Tuesday, June 1, 2010

In review--Carmen!

Carmen Souza
Protegid (Protection)
Galileo Music

Imagine if Billie Holiday sang in Creole and revisited her African roots then you would be half way to describing the voice of Cape Verdean Carmen Souza. The globetrotting musician possesses one of the most out-of-this-world voices to come along in a long time. On her album Protegid Carmen gives her vocals a tour of the African Diaspora, leaping back and forth between Cape Verdean music and American jazz. She sings in half-scat and half glissando uttering phrases in alto and then trilling in the soprano with her heavy vibrato voice fluttering like nervous birds. I recall Zap Mama more than I do Cesaria Evora, the Queen of Cape Verdean song.

Protegid feels more like world travel than world music. The album possesses everything from heavily syncopated Manhattan cabaret jazz to Afro-Latin grooves and energetic funana rhythms that introduce the song Afri Ka. Accordion, double bass, syncopated piano, various percussion, an Arabic oud (Adel Salameh) and guitar offer a backdrop for Souza’s spiritual-tinged lyrics. She sings about spiritual tests and challenging topics such as child abuse in Mara Marga which ends the otherwise uplifting album on a somber note.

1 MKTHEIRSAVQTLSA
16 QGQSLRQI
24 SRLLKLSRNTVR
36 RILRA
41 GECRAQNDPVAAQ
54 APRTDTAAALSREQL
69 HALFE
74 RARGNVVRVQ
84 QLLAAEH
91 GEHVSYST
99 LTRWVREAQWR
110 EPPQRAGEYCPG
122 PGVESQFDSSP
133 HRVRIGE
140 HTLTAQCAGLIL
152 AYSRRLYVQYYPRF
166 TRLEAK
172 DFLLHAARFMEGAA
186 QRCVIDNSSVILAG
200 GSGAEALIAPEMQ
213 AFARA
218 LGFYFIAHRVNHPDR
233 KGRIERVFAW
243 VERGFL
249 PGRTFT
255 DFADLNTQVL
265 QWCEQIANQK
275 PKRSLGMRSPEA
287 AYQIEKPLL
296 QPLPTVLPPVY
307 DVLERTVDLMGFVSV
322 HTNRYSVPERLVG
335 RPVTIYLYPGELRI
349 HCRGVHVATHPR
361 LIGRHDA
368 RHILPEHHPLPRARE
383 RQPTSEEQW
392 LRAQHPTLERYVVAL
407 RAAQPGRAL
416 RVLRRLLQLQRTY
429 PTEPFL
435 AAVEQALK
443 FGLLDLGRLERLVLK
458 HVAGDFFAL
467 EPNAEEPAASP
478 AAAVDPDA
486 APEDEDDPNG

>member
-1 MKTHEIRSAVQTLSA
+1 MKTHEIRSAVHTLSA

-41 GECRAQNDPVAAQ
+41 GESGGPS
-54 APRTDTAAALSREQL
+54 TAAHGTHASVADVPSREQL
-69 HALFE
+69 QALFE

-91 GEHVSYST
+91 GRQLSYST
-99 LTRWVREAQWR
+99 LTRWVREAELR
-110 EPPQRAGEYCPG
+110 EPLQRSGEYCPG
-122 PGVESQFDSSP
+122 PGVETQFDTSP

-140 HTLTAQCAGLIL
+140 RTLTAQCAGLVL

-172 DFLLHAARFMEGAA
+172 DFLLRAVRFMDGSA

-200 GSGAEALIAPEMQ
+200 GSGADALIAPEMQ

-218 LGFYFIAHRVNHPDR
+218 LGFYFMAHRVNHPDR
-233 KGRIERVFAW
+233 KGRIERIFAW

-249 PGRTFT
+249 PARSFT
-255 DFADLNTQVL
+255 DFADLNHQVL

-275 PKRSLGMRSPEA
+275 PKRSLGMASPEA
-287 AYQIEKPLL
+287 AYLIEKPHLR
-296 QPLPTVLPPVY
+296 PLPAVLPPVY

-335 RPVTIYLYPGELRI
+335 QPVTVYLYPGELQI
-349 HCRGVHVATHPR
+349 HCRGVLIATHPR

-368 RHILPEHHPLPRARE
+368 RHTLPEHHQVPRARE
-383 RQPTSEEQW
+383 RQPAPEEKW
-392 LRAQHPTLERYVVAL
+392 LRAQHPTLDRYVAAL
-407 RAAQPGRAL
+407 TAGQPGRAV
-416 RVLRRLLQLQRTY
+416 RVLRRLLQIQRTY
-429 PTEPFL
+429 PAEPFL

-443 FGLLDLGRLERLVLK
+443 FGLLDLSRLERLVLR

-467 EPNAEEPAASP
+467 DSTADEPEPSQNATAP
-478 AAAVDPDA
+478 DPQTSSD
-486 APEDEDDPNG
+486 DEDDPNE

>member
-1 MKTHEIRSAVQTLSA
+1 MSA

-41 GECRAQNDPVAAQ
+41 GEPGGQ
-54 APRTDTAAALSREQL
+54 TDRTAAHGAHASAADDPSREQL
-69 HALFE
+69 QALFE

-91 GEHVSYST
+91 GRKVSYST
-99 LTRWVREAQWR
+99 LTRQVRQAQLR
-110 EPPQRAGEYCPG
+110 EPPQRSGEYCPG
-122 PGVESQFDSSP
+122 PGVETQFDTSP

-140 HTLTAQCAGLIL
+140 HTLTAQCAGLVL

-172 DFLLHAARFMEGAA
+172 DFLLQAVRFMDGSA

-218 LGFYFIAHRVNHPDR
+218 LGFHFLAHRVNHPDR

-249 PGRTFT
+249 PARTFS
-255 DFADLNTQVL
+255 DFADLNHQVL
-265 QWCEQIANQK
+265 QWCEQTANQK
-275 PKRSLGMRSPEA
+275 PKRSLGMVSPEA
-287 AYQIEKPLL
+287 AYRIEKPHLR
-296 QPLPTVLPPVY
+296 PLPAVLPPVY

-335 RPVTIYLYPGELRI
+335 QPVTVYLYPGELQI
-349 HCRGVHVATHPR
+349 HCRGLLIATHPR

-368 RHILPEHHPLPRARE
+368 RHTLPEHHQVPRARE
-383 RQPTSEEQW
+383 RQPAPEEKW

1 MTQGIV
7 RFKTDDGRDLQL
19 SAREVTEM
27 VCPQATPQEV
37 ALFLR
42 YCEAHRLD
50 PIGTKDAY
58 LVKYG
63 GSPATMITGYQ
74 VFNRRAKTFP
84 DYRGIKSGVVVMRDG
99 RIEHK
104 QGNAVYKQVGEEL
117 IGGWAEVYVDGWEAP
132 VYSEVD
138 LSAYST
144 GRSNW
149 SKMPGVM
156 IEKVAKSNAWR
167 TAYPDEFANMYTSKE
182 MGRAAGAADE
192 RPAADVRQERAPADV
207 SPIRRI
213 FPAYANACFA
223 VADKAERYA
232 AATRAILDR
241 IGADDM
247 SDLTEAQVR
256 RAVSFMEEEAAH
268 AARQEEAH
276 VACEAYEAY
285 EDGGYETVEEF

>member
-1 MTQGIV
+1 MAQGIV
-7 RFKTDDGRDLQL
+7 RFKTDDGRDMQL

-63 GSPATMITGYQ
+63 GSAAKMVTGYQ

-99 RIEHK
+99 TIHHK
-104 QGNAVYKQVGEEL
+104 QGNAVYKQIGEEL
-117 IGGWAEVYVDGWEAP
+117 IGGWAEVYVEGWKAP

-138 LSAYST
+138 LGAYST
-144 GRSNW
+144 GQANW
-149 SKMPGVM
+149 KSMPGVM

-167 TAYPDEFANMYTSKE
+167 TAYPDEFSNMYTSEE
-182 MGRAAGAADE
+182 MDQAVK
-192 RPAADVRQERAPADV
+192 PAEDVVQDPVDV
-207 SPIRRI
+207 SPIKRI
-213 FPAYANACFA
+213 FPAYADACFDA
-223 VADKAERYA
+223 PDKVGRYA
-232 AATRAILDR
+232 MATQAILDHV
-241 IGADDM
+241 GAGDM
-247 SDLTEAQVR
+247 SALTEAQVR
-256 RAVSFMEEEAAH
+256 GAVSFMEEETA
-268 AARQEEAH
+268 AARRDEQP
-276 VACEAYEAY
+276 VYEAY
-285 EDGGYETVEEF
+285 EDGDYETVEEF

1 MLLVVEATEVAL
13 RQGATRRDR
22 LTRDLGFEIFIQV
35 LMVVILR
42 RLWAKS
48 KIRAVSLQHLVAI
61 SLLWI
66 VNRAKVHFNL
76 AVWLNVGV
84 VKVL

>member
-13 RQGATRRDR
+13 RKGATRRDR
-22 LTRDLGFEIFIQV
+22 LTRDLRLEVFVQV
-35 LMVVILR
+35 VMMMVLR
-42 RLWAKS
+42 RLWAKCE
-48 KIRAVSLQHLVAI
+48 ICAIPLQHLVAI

My favorite track, Horace Silver’s Song for My Father recalls another virtuoso, Stevie Wonder’s Afro-Latin-tinged songs. The effervescent piano interlocking with the Afro-Latin percussion and double bass contributes the perfect canvas for Souza’s meanderings. In contrast Sodade (made famous by Cesaria Evora) features haunting piano and soulful vocals. Decision sounds like it hailed from the heart of tribal Africa with its whispery grunts and poly rhythms that introduce the song.

Protegid has a lot going on musically from dense percussive grooves, jazz idioms, vocals journeying up and down scales, scat, and a variety of musical styles. It’s not an easy-listening album by any stretch and the only relaxing song on the album is Sodade. Therefore, this album invigorates, but would not be beneficial to a stressed out listener. I had to wait until I felt relaxed to give this album a good listen. If you’re in the right frame of mind Protogid could take you on an enchanting ride across the African Diaspora. And if you're not, it could overstimulate an exhausted nervous system. Not suggested for bedtime.

http://www.galileo-mc.com or http://www.galileo-mc.de/

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